This being said, consider the set $F(a) \subset E$. Clearly $F(a)$ is a vector space over $F$; furthermore we have the elements $1, a, a^2, \ldots, a^{n - 1} \in F(a)$. I claim they form a basis for the vector space $F(a)$. For $F(a)$ is the smallest subfield of $E$ containing both $F$ and $a$; thus $p(a) \in F(a)$ for any $p(x) \in F[x]$, since $p(a)$ is formed by repeatedly applying the field operations of $E$ to $a$ and the coefficients of $p(x) = \sum_0^{\deg p} p_j x^j$, $p_j \in F$, $0 \le j \le \deg p$. But by the division algorithm for polynomials, which holds in $F[x]$, we may write $p(x) = f(x)q(x) + r(x)$, where $q(x), r(x) \in F[x]$ and $\deg r < \deg f$. Thus $p(a) = f(a)q(a) + r(a) = r(a)$ since $f(a) = 0$, showing that in fact $p(a)$ is always expressible as a polynomial in $a$ of degree less than $n$. Furthermore, $(r(a))^{-1}$ is also given by $s(a)$ for some $s(x) \in F[x]$ with $\deg s < \deg f$. To see this, we exploit the irreducibility of $f(x)$ shown in the above. $f(x)$ irreducible implies $(f(x), r(x)) = 1$, since there is no non-constant $d(x) \in F[x]$ such that $d(x) \mid f(x)$; $(f(x), r(x)) = 1$ implies that there are $g(x), s(x) \in F[x]$ with $g(x)f(x) + s(x)r(x) = 1$; evaluating at $a$ yields $s(a)r(a) = 1$ since $f(a) = 0$; by what we have seen, we may assume $\deg s < \deg f$. These considerations conspire together to allow us to conclude that in fact the field $F(a)$ consists precisely of those elements of $E$ of the from $p(a)$, where $p(x) \in F[x]$ with $\deg p < \deg f$. It is now clear that $\text{span} \{1, a, a^2, \ldots, a^{n - 1} \} = F(a)$; to show that $\{1, a, a^2, \ldots, a^{n - 1} \}$ is a basis, it merely remains to show its elements are linearly independent. But if there are $c_i \in F$, $0 \le i \le n - 1$, not all zero, with $\sum_0^{n - 1} c_i a^i = 0$, then $a$ is a zero of the polynomial $c(x) = \sum_0^{n - 1} c_i x^i \in F[x]$; but $\deg c \le n - 1 < n = \deg f$, so we can rule out the existence of such a $c(x) \in F[x]$; thus we must have $c_i = 0$, $0 \le i \le n - 1$; the set $\{1, a, a^2, \ldots, a^{n - 1} \}$ is linearly independent and hence a basis for $F(a)$; every element of $F(a)$ may thus be uniquely written $\sum_0^{n - 1} c_i a^i$ for some suitable collection of $c_i \in F$, $1 \le i \le n - 1$. But there are precisely $q$ choices for each $c_i$ which may be selected independently of one another; thus there are $q^n$ possible elements $\sum_0^{n - 1} c_i a^i$ in $F(a)$; $F(a)$ has precisely $q^n$ elements. QED.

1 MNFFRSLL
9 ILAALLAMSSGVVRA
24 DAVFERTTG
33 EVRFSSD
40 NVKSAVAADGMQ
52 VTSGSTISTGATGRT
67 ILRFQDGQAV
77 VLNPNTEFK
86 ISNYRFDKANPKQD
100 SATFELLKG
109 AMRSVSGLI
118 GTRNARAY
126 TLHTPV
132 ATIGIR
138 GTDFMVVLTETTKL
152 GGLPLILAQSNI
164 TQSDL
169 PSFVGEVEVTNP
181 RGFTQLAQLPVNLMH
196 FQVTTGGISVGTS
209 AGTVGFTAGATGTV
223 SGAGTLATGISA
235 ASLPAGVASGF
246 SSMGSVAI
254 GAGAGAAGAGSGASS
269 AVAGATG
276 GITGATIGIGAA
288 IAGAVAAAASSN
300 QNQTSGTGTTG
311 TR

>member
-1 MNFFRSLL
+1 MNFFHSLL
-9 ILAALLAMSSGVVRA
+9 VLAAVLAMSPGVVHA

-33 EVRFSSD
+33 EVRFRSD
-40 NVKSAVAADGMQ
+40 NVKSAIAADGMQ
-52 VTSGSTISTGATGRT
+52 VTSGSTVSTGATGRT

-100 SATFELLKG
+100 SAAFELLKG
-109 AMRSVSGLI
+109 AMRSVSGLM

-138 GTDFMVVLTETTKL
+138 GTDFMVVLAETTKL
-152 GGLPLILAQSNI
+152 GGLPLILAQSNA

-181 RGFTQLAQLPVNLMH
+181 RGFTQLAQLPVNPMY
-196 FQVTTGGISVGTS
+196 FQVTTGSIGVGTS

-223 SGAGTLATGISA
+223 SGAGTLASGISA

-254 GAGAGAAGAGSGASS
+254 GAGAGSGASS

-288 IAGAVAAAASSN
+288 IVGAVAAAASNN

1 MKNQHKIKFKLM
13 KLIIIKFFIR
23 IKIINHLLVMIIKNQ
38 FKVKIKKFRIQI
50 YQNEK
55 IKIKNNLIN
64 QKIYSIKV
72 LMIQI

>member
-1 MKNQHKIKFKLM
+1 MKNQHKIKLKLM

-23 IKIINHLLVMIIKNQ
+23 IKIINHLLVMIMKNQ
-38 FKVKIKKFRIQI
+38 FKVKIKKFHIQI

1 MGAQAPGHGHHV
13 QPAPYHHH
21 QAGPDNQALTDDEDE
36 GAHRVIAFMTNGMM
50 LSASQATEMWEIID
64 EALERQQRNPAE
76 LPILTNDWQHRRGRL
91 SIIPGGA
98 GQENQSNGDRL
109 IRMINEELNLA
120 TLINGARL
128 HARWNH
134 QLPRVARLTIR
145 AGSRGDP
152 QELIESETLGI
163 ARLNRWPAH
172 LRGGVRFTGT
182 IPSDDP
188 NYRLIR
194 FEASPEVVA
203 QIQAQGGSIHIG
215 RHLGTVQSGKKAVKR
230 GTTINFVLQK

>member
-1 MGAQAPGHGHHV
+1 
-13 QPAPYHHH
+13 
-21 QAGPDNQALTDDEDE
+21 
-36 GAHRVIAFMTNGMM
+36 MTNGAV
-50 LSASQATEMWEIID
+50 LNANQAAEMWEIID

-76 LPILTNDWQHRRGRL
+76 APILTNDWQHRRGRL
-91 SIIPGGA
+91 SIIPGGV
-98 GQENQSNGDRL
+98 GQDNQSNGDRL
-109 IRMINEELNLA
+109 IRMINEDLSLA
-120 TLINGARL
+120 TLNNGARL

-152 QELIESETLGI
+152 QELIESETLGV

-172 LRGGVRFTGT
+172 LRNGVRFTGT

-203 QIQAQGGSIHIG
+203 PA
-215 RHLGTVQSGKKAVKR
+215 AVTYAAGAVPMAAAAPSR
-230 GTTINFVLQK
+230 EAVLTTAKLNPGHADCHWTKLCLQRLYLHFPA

Hope this helps. Cheerio,

and as always,

Fiat Lux!!!

• This is one hell of an answer, thanks! – terrible at math Mar 29 '14 at 23:14
• Hey! My pleasure, glad to help out! And thanks for the "acceptance"! – Robert Lewis Mar 29 '14 at 23:40

The statement "$a$ is algebraic over $F$ of degree $n$" means two things together:

1. $a$ is the root of some polynomial in $F[x]$ (that is, the coefficients of the polynomial lie in $F$) that has degree $n$.
2. Every other nonzero polynomial in $F[x]$ for which $a$ is a root has degree at least $n$.

In other words, the statement means that the minimal polynomial of $a$ over $F$ has degree $n$. For example, convince yourself that the following claims are true:

• $\sqrt{2}$ has degree $4$ over $\mathbb Q$.
• $\sqrt{2}$ has degree $2$ over $\mathbb Q(\sqrt{2})$.
• $\sqrt{2}$ has degree $1$ over $\mathbb Q(\sqrt{2})$.

Here's a second characterization of degree, one which you'll find useful in solving your problem. If $a$ is algebraic over $F$ of degree $n$ then the set $\{1,a,a^2,\dots,a^{n-1}\}$ forms a basis for the vector space $F(a)$. In other words, we can think of $F(a)$ as being a vector space over $F$ and the dimension of the vector space is the degree of $a$. For vector spaces over finite fields, what is the relationship between dimension and cardinality?

• dimension and cardinality are equal there, right? in any case, how do I know that such a set forms a basis? or is it that obvious and I'm just not seeing it? – terrible at math Mar 29 '14 at 5:51
• No, dimension and cardinality are not equal --- just think of a field of $p$ elements, and a vector space of dimension 1; will that vector space have just 1 element? – Gerry Myerson Mar 29 '14 at 5:59
• oh no, it will have p elements :) – terrible at math Mar 29 '14 at 6:03
• @GerryMyerson so in the case we were talking about before, it's clear that we will have q^n elements just trying to figure out how to prove this.. – terrible at math Mar 29 '14 at 6:04